It was easy to get caught up in day-to-day adventures, and my crafting projects got put to the side. My works in progress gathered dust. I’d taken less than a hundred photos in 2012. I hadn’t even made a Happy Birthday card from scratch. New Year’s Resolutions were never my style, but I knew something had to change. Something drastic. Dreaming up beautiful projects and hoarding ideas on Pinterest didn’t mean anything if I never put my crafting skills to use. I’d gotten comfortable with thinking of ideas instead of taking action on them. I wanted to start a project that would support my love for handmade, that would keep me accountable, and would push my boundaries.
Crafting Fingers is that step beyond my comfort zone. In 2013 I’m learning a new craft a month. It’s not one craft a year. It’s twelve.
Creativity in AdversityJumping into a craft each month has its ups and downs. I’m not just picking one tutorial to follow every month; I want to truly grasp the craft I’m learning. Each craft is different, but the process for me each month is to first study the craft. What is it, who does it, what is its history and where is it going? I get a feel for a craft then I try a few techniques. There have been quite a few poorly made purchases and pricked fingers on the way, but those are little lessons, too.
Pushing boundaries isn’t easy. Every month so far I have chosen a craft I’ve wanted to learn for years. There are literally years of excuses to get over. I’m fighting against a backlog of preconceived ideas of what the craft will be like and what I’ll be able to achieve.
The first two months, as I learned crochet and embroidery, were especially difficult. It had been so long since I had tackled a new craft that I’d forgotten just how messy it gets. I had forgotten what it was like to be bad at crafting. But the truth is that creativity really flourishes in adversity. If you force yourself to make do with what you have, you’re narrowing down the scope of what’s possible. Instead of spreading your creative energy across a big open expanse of ideas, you can focus on smaller solutions with more impact.
In February I was close to giving up on embroidery. I had enjoyed studying the techniques and history of embroidery but it seemed like the thread and I just didn’t get along! I was left with ugly, tangled messes, broken threads and sore fingers. But that’s where Crafting Fingers comes in. The blog keeps me accountable, and I wasn’t going to back down on embroidery when I had publicly announced I was going to learn it. I ditched the expensive embroidery thread and decided to embroider with yarn, and the results were something I could be proud of. Without something to keep me accountable, I would have given up and probably never tried embroidery again.
We can all support handmadeCrafting Fingers started with an audience of two: my husband and my mother. I couldn’t have picked better people to support me as I got invested in a year long project. At the end of January, Simply Crochet magazine linked to my crochet tutorial on Twitter and overnight my project was a bit more public. It wasn’t fame, but suddenly people I hadn’t connected to before were supporting my project. It made me more determined to provide useful information on crafting as I went along. It felt like I wasn’t just learning crafts for me, anymore.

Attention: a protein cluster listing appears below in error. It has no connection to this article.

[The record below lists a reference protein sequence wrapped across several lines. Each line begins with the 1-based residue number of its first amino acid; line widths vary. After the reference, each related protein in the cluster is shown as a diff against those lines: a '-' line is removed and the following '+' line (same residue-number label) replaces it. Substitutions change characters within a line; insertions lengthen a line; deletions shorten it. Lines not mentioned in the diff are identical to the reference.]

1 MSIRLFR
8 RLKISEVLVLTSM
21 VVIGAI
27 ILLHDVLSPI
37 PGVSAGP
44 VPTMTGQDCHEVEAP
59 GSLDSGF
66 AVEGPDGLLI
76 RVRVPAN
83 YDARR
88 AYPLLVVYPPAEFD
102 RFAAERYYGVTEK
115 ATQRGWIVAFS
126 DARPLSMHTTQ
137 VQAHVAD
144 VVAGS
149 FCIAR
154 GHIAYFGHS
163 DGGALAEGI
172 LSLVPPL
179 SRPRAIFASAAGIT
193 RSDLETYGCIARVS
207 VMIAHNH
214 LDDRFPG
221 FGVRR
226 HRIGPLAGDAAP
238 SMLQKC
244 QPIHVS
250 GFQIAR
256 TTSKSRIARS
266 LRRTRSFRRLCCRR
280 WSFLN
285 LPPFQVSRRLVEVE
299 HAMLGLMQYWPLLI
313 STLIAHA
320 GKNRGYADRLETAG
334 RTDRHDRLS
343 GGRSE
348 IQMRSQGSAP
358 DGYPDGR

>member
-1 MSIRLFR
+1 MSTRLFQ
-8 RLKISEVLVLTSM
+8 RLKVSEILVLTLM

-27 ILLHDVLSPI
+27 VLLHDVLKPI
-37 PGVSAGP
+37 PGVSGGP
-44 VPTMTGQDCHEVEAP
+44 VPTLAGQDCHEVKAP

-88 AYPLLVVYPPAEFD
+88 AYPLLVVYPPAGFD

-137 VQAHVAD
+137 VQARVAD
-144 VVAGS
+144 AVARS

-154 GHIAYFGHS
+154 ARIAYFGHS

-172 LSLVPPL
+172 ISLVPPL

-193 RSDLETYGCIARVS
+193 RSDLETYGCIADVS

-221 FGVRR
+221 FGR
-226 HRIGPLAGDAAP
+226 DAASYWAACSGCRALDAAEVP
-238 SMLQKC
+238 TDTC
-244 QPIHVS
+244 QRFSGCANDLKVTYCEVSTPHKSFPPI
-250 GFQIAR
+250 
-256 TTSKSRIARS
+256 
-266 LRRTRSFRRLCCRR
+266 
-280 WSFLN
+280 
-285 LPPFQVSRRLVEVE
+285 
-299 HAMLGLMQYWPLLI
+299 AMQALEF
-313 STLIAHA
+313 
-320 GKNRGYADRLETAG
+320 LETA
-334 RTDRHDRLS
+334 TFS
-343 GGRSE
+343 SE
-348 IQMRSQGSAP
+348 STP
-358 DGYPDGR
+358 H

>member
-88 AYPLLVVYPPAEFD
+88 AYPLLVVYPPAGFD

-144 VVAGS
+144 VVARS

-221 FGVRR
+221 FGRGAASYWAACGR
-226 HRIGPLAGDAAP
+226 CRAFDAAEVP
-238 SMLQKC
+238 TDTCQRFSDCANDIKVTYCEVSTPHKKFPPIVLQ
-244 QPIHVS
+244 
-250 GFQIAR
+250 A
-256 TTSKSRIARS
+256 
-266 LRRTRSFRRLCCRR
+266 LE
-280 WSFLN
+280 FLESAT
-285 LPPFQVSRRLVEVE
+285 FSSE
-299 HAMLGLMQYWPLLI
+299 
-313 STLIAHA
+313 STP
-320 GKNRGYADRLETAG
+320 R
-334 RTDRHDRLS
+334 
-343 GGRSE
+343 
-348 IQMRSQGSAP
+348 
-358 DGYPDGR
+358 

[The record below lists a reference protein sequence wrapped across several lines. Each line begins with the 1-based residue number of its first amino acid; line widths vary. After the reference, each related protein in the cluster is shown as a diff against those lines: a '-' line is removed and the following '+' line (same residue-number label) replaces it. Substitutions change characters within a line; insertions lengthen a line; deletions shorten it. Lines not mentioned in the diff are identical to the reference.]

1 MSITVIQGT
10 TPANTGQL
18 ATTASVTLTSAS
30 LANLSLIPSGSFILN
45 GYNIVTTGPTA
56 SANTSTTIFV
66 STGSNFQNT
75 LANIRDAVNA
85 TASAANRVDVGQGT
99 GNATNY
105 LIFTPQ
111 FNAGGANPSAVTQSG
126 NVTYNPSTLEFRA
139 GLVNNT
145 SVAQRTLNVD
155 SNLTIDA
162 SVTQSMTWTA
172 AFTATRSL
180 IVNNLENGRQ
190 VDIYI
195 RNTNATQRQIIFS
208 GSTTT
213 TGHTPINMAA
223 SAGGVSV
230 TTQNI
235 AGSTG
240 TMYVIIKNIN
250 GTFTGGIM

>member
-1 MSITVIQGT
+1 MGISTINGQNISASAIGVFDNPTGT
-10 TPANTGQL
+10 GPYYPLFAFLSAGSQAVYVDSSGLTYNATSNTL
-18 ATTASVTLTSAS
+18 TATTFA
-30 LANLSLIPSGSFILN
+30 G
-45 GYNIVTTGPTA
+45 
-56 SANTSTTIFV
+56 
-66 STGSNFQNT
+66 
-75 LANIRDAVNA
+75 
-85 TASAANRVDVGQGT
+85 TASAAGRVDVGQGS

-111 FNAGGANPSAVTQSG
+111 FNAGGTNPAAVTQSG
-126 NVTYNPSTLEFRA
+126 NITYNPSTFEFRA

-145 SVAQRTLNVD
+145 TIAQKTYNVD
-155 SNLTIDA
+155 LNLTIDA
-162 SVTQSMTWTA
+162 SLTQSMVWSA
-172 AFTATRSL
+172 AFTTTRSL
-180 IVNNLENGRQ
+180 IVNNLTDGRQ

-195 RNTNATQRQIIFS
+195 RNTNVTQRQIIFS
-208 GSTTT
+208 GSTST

The biggest lesson I’ve learnt as I’ve been working on Crafting Fingers is that validation is important for creative projects. We can all support handmade with more than just our time and money; encouraging and sharing the work of handmade crafters goes a long way, too. I’m working on a resource list for my blog of my favourite craft books and blogs because of this lesson!
As I’ve thrown myself into new crafts (crochet, embroidery, calligraphy, and stamping so far) I’ve been lucky enough to be mentioned on the Country Living magazine editor’s blog. Mollie Makes has mentioned me in their magazine as ‘one to follow’, too. Those have been big moments for me, but day-to-day I’ve gotten support through blog comments, emails, and even just seeing my Twitter following grow. We’re not all magazine editors, but we all have the time to say ‘I love this’ to a crafter we support. And if giving feedback makes you nervous, that’s a worthwhile boundary to push! The scariest, most exciting part about creative projects is that we don’t always know where they’re going to end up. Crafting Fingers started as a new hobby, with an audience of two. Now, inspired by the passion of my readers, I want to keep this project going beyond 2013. I want to keep showing people that learning new crafts is fun, and doable. I believe learning new crafts is the best way to appreciate the value of handmade. That respect is good for all of us, hobbyists and professionals alike'.
If you want to find out more about Anna and her project please visit her website here